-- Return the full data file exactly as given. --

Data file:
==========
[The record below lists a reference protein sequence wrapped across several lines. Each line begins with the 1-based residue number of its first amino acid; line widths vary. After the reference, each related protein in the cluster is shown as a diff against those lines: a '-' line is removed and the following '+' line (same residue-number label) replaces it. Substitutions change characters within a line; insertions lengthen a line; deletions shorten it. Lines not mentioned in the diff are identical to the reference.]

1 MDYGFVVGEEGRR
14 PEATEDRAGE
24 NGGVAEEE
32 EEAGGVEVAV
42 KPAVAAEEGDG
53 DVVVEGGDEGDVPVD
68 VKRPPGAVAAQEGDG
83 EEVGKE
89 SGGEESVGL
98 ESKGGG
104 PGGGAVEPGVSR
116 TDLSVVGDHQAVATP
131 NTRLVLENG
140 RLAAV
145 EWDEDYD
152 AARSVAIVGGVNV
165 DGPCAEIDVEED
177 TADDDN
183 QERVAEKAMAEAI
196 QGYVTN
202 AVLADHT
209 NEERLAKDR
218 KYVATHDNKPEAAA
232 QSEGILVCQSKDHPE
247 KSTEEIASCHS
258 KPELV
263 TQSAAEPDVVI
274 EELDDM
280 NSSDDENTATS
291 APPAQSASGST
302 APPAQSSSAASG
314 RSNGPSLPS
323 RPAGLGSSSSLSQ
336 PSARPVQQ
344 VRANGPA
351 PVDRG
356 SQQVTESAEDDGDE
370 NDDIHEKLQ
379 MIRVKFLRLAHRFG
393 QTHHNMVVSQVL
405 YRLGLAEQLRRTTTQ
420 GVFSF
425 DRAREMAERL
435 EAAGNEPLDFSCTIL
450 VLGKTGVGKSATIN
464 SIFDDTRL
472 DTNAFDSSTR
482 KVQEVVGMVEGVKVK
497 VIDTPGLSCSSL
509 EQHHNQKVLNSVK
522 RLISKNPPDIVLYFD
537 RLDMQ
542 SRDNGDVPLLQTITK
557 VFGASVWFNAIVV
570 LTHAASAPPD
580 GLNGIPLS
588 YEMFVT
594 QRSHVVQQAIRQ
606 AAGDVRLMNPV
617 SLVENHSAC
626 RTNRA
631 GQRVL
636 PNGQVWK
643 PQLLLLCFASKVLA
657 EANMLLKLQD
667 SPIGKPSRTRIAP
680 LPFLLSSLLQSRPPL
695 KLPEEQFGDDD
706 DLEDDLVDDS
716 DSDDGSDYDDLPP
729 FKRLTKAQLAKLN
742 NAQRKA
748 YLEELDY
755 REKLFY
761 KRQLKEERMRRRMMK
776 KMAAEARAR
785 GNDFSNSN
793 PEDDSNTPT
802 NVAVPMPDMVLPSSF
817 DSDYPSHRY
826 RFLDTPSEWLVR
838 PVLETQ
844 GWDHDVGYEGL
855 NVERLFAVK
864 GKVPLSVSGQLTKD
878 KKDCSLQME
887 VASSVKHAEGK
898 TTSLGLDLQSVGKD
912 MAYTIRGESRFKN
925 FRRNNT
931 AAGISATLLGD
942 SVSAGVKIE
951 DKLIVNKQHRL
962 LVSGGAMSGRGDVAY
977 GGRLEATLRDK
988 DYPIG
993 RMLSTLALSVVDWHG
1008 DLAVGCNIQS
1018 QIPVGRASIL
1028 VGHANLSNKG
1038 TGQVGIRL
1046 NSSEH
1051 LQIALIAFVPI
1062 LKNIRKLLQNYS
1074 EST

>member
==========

[The record below lists a reference protein sequence wrapped across several lines. Each line begins with the 1-based residue number of its first amino acid; line widths vary. After the reference, each related protein in the cluster is shown as a diff against those lines: a '-' line is removed and the following '+' line (same residue-number label) replaces it. Substitutions change characters within a line; insertions lengthen a line; deletions shorten it. Lines not mentioned in the diff are identical to the reference.]

1 MDYGFVVGEEGRR
14 PEATEDRAGE
24 NGGVAEEE
32 EEAGGVEVAV
42 KPAVAAEEGDG
53 DVVVEGGDEGDVPVD
68 VKRPPGAVAAQEGDG
83 EEVGKE
89 SGGEESVGL
98 ESKGGG
104 PGGGAVEPGVSR
116 TDLSVVGDHQAVATP
131 NTRLVLENG
140 RLAAV
145 EWDEDYD
152 AARSVAIVGGVNV
165 DGPCAEIDVEED
177 TADDDN
183 QERVAEKAMAEAI
196 QGYVTN
202 AVLADHT
209 NEERLAKDR
218 KYVATHDNKPEAAA
232 QSEGILVCQSKDHPE
247 KSTEEIASCHS
258 KPELV
263 TQSAAEPDVVI
274 EELDDM
280 NSSDDENTATS
291 APPAQSASGST
302 APPAQSSSAASG
314 RSNGPSLPS
323 RPAGLGSSSSLSQ
336 PSARPVQQ
344 VRANGPA
351 PVDRG
356 SQQVTESAEDDGDE
370 NDDIHEKLQ
379 MIRVKFLRLAHRFG
393 QTHHNMVVSQVL
405 YRLGLAEQLRRTTTQ
420 GVFSF
425 DRAREMAERL
435 EAAGNEPLDFSCTIL
450 VLGKTGVGKSATIN
464 SIFDDTRL
472 DTNAFDSSTR
482 KVQEVVGMVEGVKVK
497 VIDTPGLSCSSL
509 EQHHNQKVLNSVK
522 RLISKNPPDIVLYFD
537 RLDMQ
542 SRDNGDVPLLQTITK
557 VFGASVWFNAIVV
570 LTHAASAPPD
580 GLNGIPLS
588 YEMFVT
594 QRSHVVQQAIRQ
606 AAGDVRLMNPV
617 SLVENHSAC
626 RTNRA
631 GQRVL
636 PNGQVWK
643 PQLLLLCFASKVLA
657 EANMLLKLQD
667 SPIGKPSRTRIAP
680 LPFLLSSLLQSRPPL
695 KLPEEQFGDDD
706 DLEDDLVDDS
716 DSDDGSDYDDLPP
729 FKRLTKAQLAKLN
742 NAQRKA
748 YLEELDY
755 REKLFY
761 KRQLKEERMRRRMMK
776 KMAAEARAR
785 GNDFSNSN
793 PEDDSNTPT
802 NVAVPMPDMVLPSSF
817 DSDYPSHRY
826 RFLDTPSEWLVR
838 PVLETQ
844 GWDHDVGYEGL
855 NVERLFAVK
864 GKVPLSVSGQLTKD
878 KKDCSLQME
887 VASSVKHAEGK
898 TTSLGLDLQSVGKD
912 MAYTIRGESRFKN
925 FRRNNT
931 AAGISATLLGD
942 SVSAGVKIE
951 DKLIVNKQHRL
962 LVSGGAMSGRGDVAY
977 GGRLEATLRDK
988 DYPIG
993 RMLSTLALSVVDWHG
1008 DLAVGCNIQS
1018 QIPVGRASIL
1028 VGHANLSNKG
1038 TGQVGIRL
1046 NSSEH
1051 LQIALIAFVPI
1062 LKNIRKLLQNYS
1074 EST

>member